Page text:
Back to basics with music – buy a “stereo” stereo

I believe we have forgotten the fundamentals of music.

Sound is three-dimensional, and embodied. We have not one but two ears for a reason. Sure, stereo headphones will produce stereo but not three-dimensional sound. The stereophonic sound remains the same even if you move your head to face any direction. Not so with live performances or speakers spaced apart.

While it can be argued that an all-in-one unit player/speaker is located in a space it does not produce stereophonic sound very well. Firstly, the speakers are too close together. Whatever stereo sound you have it may as well be a single speaker. Secondly, today’s digital streaming music is less detailed and dynamic than the original recordings. The combination of these make for a flat and unenjoyable music experience.

It is a mistake to think playing music loud will make it more dynamic or detailed. If the data is missing detail (and therefore dynamic) no matter how good your equipment is, it will output only what it is input into it.

This means there are at least four factors which will determine how good the music will sound. These are 1) the recording equipment; 2) the amount of data preserved; 3) the processing unit or amp; and 4) the speakers.

I have a recording of Rachmaninoff playing his own Piano Concerto No. 2 but because it was recorded in the early 20th century the amount of detail is low. Similarly, the standard digitally streamed music is of a lower sample rate as well as bitrate. Both of these impact on what can be reproduced. Today while I have a decent stereo in the form of the Kenwood K-515 it still produces, in the eyes of an audiophile, well under the kind of sound that can be considered optimal or perfect. But then again, I am not spending thousands but hundreds of dollars here. For the price I paid that is good enough for me.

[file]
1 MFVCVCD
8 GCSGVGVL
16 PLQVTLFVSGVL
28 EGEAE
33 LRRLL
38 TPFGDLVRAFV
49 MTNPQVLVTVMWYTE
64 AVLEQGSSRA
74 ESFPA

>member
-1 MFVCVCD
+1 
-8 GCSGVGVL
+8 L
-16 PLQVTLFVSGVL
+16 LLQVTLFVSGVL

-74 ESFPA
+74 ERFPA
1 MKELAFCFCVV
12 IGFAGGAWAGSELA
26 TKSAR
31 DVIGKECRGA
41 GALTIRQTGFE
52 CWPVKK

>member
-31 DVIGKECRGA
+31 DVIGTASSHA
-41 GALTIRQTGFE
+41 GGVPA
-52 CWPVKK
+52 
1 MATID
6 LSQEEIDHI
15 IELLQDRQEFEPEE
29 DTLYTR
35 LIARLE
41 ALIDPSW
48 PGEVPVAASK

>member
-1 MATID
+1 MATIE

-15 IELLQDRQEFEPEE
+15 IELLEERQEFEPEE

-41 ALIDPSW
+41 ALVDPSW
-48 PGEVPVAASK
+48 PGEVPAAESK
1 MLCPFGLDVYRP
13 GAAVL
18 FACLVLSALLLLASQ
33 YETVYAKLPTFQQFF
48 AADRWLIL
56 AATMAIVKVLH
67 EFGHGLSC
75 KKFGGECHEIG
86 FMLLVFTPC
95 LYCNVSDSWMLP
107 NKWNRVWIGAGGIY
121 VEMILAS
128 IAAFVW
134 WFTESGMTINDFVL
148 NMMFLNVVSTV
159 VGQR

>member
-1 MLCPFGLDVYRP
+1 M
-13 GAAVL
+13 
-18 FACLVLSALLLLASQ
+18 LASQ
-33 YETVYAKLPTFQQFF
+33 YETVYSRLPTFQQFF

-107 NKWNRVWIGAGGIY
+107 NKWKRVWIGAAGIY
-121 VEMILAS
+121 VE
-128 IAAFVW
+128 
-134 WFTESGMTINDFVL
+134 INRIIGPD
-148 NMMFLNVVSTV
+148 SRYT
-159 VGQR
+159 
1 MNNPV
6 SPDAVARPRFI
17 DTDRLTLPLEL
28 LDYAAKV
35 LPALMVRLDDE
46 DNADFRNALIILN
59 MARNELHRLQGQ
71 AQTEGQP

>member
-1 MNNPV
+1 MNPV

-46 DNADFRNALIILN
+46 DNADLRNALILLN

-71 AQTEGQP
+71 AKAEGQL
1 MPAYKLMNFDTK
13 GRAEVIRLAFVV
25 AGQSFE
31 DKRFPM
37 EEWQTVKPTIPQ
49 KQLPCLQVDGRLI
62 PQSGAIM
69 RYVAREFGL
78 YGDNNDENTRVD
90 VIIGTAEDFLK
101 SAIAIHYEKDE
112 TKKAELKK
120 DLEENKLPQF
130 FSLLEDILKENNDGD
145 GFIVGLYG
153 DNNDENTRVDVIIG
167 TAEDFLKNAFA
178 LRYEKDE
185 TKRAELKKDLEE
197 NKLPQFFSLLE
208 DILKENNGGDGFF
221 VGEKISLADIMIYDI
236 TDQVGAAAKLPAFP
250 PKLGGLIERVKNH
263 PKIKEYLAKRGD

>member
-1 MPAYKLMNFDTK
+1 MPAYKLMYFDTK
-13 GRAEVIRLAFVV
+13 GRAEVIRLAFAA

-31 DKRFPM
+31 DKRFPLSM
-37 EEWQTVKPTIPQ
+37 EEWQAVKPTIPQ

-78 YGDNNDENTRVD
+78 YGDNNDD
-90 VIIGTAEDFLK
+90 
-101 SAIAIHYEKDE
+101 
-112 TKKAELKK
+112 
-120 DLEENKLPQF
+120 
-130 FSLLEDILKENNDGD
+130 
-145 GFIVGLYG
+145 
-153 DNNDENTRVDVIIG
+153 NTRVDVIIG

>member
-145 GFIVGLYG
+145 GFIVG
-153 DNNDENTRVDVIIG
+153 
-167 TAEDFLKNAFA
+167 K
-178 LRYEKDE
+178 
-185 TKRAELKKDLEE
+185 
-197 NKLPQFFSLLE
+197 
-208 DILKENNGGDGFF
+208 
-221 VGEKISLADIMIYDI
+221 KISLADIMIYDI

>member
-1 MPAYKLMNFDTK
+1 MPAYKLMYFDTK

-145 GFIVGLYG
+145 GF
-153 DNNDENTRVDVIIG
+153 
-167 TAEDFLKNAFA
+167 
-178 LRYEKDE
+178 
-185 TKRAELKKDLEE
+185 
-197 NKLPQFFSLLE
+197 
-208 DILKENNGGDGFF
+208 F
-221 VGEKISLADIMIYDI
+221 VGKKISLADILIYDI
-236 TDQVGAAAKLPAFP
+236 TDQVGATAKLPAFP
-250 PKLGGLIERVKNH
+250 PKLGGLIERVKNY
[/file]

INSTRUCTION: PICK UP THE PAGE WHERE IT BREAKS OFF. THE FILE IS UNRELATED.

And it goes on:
Buying a DSD recording of Norah Jones’s Don’t Know Why and playing that on the stereo made it so wonderful that I must say that it was value for money.

3 thoughts on “Back to basics with music – buy a “stereo” stereo”

  1. When it comes to original recordings that are old at its optimum, I agree. But when you have a modern track that is played at less than ideal quality — equipment issues, corner-cutting for profit — then I have an issue.

    We once thought there was a pyramid in Mars because of the low resolution camera. Later images revealed nothing an ordinary mountain.

    It’s about the truth, which we both are after.

    Liked by 1 person

  2. I agree and disagree. I often more enjoy recordings that are of less quality. I wonder about this, but I think it is Becuase enjoyment comes also from the memory of when I first came by the song. So my present moment of enjoyment is entangled with memory. And in fact, I have found that this is so much the case that sometimes the better the quality of the recording makes the music sound empty and the instruments detached from one another. As if each instrument is just playing a part and just coincidentally at the same time.

    I often enjoy the lower quality sound because it feels to me as if the instruments are more intertwined and present more as a musical unit moving together. As though any chord or musical presentation has grown that way for the song rather than merely being an assemblage of individual notes.

    Liked by 1 person

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